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A Critical History of Greek Philosophy

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This book contains the substance, and for the most part the words, of a course of public lectures delivered during the first three months of 1919. The original division into lectures has been dropped, the matter being more conveniently redivided into chapters.

The audience to whom the lectures were delivered was composed of members of the general public, and not only of students. For the most part they possessed no previous knowledge of philosophy. Hence this book, like the original lectures, assumes no previous special knowledge, though it assumes, of course, a state of general education in the reader. Technical philosophical terms are carefully explained when first introduced; and a special effort has been made to put philosophical ideas in the clearest way possible. But it must be remembered that many of the profoundest as well as the most difficult of human conceptions are to be found in Greek philosophy. Such ideas are difficult in themselves, however clearly expressed. No amount of explanation can ever render them anything but difficult to the unsophisticated mind, and anything in the nature of "philosophy made easy" is only to be expected from quacks and charlatans.

Greek philosophy is not, even now, antiquated. It is not from the point of view of an antiquary or historian {vi} that its treasures are valuable. We are dealing here with living things, and not with mere dead things--not with the dry bones and debris of a bygone age. And I have tried to lecture and write for living people, and not for mere fossil-grubbers. If I did not believe that there is to be found here, in Greek philosophy, at least a measure of the truth, the truth that does not grow old, I would not waste five minutes of my life upon it.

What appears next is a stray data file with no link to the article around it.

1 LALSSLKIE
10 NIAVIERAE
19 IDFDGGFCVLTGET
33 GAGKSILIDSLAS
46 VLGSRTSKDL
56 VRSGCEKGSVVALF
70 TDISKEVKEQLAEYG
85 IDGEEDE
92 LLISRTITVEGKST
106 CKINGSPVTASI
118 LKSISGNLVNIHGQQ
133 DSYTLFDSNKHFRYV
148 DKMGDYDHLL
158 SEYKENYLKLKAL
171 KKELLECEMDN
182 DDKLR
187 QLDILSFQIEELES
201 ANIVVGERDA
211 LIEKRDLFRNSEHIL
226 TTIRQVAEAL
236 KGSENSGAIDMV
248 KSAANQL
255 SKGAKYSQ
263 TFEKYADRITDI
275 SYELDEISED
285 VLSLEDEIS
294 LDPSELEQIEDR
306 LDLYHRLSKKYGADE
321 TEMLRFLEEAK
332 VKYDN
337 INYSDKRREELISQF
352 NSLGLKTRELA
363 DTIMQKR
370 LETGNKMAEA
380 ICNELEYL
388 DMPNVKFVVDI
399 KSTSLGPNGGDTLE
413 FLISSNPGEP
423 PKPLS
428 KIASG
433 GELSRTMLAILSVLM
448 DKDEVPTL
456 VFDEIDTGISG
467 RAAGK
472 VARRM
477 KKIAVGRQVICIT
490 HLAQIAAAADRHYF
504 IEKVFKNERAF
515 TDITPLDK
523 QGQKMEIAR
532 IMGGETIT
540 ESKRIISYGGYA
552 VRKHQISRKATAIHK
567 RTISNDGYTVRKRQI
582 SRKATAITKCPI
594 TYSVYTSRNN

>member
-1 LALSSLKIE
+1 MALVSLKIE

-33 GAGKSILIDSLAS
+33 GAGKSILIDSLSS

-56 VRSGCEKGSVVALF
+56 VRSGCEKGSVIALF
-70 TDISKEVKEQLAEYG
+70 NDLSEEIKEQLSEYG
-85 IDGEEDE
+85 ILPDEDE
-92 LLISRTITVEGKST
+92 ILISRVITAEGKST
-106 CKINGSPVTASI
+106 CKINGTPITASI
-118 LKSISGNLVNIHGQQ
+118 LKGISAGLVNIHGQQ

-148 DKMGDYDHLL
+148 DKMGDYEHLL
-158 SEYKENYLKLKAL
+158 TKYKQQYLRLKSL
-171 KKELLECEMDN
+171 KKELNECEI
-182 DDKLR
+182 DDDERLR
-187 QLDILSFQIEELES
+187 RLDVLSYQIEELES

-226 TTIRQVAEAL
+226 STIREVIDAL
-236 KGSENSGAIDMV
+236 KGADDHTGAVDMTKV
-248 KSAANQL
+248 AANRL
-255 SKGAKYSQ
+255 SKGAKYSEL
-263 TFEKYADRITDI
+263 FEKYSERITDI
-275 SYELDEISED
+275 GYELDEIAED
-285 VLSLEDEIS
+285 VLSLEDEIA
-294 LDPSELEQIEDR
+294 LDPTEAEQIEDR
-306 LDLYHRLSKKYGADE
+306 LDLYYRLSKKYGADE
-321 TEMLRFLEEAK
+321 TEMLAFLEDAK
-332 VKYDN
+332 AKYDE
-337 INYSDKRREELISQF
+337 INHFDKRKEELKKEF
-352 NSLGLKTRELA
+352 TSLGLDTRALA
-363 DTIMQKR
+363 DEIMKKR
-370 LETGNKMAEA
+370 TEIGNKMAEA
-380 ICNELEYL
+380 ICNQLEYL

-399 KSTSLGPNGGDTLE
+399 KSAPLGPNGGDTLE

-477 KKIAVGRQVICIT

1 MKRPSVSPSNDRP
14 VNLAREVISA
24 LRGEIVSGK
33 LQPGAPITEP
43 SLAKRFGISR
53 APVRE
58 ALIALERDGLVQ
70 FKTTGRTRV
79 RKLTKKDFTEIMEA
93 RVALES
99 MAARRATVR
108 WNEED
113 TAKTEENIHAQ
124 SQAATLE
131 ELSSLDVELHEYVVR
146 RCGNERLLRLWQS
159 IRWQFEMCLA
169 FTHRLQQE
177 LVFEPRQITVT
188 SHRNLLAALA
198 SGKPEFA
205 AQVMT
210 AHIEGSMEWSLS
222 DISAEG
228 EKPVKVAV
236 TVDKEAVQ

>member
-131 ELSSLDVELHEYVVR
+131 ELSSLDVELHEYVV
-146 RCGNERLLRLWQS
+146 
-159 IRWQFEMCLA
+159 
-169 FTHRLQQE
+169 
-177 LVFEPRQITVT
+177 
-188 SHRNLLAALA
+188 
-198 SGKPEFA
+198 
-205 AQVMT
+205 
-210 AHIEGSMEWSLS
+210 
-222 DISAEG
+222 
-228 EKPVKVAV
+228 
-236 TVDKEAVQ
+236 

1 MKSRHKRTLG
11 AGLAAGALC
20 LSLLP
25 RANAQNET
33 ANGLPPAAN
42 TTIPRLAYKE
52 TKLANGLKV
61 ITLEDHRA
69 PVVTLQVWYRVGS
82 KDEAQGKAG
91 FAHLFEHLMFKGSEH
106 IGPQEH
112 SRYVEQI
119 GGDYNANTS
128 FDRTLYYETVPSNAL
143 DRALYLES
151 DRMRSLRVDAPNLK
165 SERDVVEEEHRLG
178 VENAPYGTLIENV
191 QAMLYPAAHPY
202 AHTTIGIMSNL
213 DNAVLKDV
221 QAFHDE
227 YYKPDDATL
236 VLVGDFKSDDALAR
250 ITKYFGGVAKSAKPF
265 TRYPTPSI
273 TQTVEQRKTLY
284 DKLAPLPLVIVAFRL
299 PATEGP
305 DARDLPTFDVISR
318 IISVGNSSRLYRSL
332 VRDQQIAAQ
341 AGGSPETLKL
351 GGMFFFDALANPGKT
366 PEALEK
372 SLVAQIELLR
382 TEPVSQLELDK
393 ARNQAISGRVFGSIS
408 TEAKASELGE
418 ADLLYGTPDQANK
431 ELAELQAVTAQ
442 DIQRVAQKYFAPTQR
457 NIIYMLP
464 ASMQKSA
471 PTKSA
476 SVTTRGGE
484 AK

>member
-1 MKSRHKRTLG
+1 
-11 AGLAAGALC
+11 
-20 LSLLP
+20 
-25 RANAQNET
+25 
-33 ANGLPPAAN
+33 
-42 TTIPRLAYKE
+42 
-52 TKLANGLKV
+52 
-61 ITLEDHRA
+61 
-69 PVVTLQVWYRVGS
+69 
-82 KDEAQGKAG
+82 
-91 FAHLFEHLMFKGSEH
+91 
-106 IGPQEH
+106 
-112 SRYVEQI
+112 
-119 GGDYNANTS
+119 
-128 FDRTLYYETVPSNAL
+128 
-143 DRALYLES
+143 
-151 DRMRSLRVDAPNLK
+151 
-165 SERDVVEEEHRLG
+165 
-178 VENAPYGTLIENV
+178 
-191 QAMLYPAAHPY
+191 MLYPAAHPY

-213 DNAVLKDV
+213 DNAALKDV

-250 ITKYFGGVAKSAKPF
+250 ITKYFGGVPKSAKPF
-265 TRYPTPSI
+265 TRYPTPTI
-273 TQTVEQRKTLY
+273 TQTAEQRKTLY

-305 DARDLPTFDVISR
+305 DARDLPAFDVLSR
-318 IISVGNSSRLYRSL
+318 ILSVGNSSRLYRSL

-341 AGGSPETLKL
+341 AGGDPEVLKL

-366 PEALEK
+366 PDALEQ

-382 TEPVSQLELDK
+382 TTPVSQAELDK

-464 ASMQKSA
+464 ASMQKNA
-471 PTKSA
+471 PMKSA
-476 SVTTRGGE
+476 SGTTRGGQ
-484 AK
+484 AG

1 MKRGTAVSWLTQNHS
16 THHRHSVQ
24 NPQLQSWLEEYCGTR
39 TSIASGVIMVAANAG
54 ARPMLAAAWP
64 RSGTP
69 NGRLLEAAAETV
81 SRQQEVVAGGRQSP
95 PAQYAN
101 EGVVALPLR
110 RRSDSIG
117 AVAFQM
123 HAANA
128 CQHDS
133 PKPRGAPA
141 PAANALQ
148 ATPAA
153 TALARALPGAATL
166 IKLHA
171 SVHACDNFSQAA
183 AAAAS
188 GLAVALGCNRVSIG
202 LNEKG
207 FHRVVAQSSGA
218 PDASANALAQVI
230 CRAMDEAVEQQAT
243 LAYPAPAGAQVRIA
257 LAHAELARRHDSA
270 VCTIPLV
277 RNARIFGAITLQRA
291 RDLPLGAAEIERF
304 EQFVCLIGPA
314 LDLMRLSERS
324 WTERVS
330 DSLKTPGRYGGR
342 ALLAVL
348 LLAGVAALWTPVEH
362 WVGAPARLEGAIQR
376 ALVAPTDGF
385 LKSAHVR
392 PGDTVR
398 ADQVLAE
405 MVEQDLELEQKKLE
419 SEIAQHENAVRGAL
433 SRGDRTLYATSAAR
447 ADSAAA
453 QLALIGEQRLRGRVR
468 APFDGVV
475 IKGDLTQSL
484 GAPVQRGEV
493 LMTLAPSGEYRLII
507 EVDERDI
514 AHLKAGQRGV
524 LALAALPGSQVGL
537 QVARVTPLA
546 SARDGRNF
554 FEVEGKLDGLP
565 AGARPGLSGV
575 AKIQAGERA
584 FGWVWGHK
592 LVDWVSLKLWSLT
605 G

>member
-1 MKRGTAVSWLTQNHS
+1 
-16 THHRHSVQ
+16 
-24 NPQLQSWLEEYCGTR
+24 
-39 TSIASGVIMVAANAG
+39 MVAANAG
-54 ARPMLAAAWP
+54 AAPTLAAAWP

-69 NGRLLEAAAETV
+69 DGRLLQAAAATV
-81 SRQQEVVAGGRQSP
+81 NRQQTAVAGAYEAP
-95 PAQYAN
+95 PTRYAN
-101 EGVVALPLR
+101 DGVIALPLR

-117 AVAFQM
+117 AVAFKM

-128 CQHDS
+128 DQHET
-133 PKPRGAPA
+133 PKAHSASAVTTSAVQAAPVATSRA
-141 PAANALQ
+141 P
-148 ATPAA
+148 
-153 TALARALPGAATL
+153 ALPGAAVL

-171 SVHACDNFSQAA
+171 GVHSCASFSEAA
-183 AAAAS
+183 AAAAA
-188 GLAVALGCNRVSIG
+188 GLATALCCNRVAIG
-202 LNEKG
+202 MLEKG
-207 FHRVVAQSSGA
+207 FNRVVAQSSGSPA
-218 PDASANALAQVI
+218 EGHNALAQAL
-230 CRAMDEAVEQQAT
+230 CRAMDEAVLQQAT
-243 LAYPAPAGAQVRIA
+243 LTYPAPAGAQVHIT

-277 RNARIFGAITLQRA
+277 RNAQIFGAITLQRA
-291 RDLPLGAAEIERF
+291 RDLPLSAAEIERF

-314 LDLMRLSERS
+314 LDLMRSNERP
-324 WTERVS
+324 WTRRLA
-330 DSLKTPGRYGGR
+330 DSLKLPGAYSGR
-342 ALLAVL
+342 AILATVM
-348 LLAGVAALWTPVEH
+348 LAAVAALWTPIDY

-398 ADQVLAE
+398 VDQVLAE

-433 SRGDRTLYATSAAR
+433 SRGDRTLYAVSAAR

"We do not," says a popular modern writer, [Footnote 1] "bring the young mind up against the few broad elemental questions that are the questions of metaphysics.... We do not make it discuss, correct it, elucidate it. That was the way of the Greeks, and we worship that divine people far too much to adopt their way. No, we lecture to our young people about not philosophy but philosophers, we put them through book after book, telling how other people have discussed these questions. We avoid the questions of metaphysics, but we deliver semi-digested half views of the discussions of, and answers to these questions made by men of all sorts and qualities, in various remote languages and under conditions quite different from our own. . . . It is as if we began teaching arithmetic by long lectures upon the origin of the Roman numerals, and then went on to the lives and motives of the Arab mathematicians in Spain, or started with Roger Bacon in chemistry, or Sir Richard Owen in comparative anatomy .... It is time the educational powers began to realise that the questions of metaphysics, the elements of philosophy, are, here and now to be done afresh in each mind .... What is wanted is philosophy, and not a shallow smattering of the history of philosophy ......